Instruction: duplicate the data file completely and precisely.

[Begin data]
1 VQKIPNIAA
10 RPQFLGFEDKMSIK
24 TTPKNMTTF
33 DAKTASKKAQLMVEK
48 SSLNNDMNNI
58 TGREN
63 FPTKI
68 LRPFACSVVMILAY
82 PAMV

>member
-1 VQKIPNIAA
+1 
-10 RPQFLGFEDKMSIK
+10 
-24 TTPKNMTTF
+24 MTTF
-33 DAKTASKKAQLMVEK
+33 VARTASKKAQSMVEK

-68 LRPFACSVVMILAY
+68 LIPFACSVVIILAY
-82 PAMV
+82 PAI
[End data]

1 VQKIPNIAA
10 RPQFLGFEDKMSIK
24 TTPKNMTTF
33 DAKTASKKAQLMVEK
48 SSLNNDMNNI
58 TGREN
63 FPTKI
68 LRPFACSVVMILAY
82 PAMV

>member
-1 VQKIPNIAA
+1 
-10 RPQFLGFEDKMSIK
+10 
-24 TTPKNMTTF
+24 MTTF
-33 DAKTASKKAQLMVEK
+33 VARTASKKAQSMVEK

-68 LRPFACSVVMILAY
+68 LIPFACSVVIILAY
-82 PAMV
+82 PAI